Independence came to a fractured India in August 1947. Nehru’s eloquent invocation of a tryst with destiny could not camouflage the horrors that were burning lives and searing traditions in Bengal and Punjab. Two million people – Hindus, Muslims, Sikhs – murdered one another even as the flags of a sovereign India and an independent Pakistan were raised in Delhi and Karachi. In the Chittagong Hill Tracts, the Chakmas raised the flag of a free India in the belief that they were to be part of India. The next day, thanks to an uneducated demarcation of territory by Cyril Radcliffe, they found themselves part of the state of Pakistan.
In essence, more than freedom touching lives in the subcontinent, this was decolonisation wreaking havoc on centuries of culture and heritage in the country. And yet matters had come to a head where the dagger could not but slice right down the middle, as in Bengal and Punjab. Jinnah, having argued vociferously for a Hindu-Muslim division of the country, now panicked when confronted with the possibility of its two largest provinces being split along communal lines.
On 4 May 1947, he issued the following statement:‘If such a process were to be adopted, it will strike at the root of the administrative, economic and political life of the provinces which have for nearly a century developed and built up on that basis and have grown as functioning under (the) present constitution as autonomous provinces.’
Jinnah’s argument was an assault on his own two-nation theory. A similar quirky act had come earlier when Suhrawardy, in association with Sarat Bose, argued in April 1947 that Bengal ought to remain a unified province and probably emerge as an independent entity on its own. The irony could not be missed. Here was Suhrawardy, a vehement opponent of a united India, now calling for a united Bengal to be preserved. The idea, half-baked and not thought through, predictably came to nothing.
Mindsets were changing. It mattered little that in the weeks following the evisceration of the country, it was the masses who paid the price, on all three sides of the religious divide. The agony, personal and collective, could not be more poignant, as Yasmin Khan notes in her book The Great Partition: The Making of India and Pakistan, than the anger directed by a young Hindu refugee at Nehru when the latter went on a tour of a refugee camp at Haridwar.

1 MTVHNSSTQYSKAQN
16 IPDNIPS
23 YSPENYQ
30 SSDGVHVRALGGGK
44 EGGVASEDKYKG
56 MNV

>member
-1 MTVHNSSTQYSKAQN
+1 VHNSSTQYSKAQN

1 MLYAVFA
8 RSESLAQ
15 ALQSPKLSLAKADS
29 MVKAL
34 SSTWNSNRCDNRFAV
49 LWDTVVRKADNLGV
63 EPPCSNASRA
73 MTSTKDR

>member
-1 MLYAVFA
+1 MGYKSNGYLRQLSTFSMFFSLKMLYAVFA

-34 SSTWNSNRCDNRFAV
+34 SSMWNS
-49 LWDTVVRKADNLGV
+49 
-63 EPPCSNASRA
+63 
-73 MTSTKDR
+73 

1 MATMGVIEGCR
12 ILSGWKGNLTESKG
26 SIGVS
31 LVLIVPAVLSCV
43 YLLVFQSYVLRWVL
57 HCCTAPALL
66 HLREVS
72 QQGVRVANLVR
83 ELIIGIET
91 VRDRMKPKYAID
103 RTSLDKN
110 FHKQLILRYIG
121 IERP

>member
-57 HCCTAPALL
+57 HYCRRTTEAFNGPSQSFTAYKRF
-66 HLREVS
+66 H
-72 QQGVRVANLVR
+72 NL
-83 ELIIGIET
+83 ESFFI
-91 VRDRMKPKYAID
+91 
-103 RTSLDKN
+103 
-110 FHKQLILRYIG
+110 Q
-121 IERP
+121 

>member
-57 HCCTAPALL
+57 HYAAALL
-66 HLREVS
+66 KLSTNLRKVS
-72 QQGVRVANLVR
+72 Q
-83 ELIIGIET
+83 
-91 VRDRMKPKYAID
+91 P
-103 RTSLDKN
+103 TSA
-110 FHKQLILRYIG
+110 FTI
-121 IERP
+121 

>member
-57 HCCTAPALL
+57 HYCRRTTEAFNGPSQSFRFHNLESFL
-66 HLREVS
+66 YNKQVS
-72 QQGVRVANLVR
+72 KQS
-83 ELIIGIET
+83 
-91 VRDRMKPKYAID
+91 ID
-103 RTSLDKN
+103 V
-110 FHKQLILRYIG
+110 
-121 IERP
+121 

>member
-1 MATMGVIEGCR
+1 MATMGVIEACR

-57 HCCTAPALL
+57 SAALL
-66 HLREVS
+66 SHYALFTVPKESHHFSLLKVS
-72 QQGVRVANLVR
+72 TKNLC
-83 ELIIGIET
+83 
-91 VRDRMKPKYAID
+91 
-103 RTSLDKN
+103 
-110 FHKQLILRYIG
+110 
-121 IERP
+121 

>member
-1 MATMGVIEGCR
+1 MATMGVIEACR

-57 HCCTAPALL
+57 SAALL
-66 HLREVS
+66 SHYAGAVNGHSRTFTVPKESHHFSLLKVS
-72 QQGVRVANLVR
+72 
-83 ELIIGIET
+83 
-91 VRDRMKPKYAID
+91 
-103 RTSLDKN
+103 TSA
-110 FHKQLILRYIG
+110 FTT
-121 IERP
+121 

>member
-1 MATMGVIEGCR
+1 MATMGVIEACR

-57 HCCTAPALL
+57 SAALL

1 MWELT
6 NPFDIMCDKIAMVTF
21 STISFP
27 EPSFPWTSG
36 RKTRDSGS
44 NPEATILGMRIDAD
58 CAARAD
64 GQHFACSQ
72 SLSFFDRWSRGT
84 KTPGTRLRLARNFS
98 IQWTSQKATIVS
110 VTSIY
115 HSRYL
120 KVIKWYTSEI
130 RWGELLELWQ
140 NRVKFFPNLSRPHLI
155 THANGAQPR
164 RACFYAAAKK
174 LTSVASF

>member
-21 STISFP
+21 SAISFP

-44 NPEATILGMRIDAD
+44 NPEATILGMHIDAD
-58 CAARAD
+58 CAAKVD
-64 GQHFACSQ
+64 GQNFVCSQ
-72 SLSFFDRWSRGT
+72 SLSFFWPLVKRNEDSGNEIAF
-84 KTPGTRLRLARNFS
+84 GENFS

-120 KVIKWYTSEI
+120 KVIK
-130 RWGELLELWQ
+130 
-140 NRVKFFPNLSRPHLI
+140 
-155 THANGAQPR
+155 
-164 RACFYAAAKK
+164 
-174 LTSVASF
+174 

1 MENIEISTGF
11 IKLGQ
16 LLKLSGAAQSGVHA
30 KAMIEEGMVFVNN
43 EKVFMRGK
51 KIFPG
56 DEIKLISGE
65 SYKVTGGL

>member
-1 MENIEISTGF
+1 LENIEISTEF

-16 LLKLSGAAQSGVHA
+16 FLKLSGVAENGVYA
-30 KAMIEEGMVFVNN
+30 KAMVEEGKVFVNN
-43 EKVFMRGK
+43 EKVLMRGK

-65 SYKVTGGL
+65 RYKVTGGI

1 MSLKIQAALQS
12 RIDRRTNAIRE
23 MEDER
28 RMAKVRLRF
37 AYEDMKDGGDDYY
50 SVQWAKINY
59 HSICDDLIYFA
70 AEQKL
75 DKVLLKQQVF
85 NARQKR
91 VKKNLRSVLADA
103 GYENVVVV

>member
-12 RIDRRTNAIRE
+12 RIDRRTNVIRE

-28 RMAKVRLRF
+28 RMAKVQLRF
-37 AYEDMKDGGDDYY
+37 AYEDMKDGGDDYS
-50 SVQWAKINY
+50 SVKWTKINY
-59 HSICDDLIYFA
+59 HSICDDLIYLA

‘Give my mother back to me! Bring my sisters back to me!’
This resonates with the anguish expressed by Abdul Ghaffar Khan, known as the ‘Frontier Gandhi’, once the Congress agreed to Partition:‘You [Congress] have thrown us to the wolves.’
But did the Congress, despite Gandhi’s displeasure – the Mahatma had in fact been sidelined since the negotiations around the Cabinet Mission Plan– have any choice in August 1947?
Sardar Vallabhbhai Patel was to offer his own explanation in India’s Constituent Assembly on 10 October 1949:‘I agreed to Partition as a last resort, when we had reached a stage when we could have lost all. We had five or six members in the government, the Muslim League members. They had already established themselves as members who had come to partition the country.
‘At that stage we agreed to Partition; we decided that Partition could be agreed upon on the terms that the Punjab should be partitioned – they wanted the whole of it – that Bengal should be partitioned – they wanted Calcutta and the whole of it.’
Some years before Mountbatten was assassinated in 1979, the writer Dominique Lapierre showed him a report on the grave state of Jinnah’s health – he had tuberculosis – by the Indian doctor who had treated him in the pre-Partition days.
This was how the man who had rushed India to violence-driven freedom responded:‘If I’d only known all this at the time, the course of history would have been different. I would have delayed the granting of independence by several months. There would have been no Partition. Pakistan would not have existed. India would have remained united. Three wars would have been avoided…’
Mountbatten’s ‘if only’ came too late. Thearbitrary shifting of the date fromJune 1948 to August 1947,for no good reason, caused the uprooting of14 million people, up to 2 million deaths, and a legacy of mistrust that continues to this day..
Syed Badrul Ahsan is a Bangladeshi journalist and political commentator based in London. He is the author of biographies of Bangladesh’s founder Sheikh Mujibur Rahman and the country’s first prime minister Tajuddin Ahmad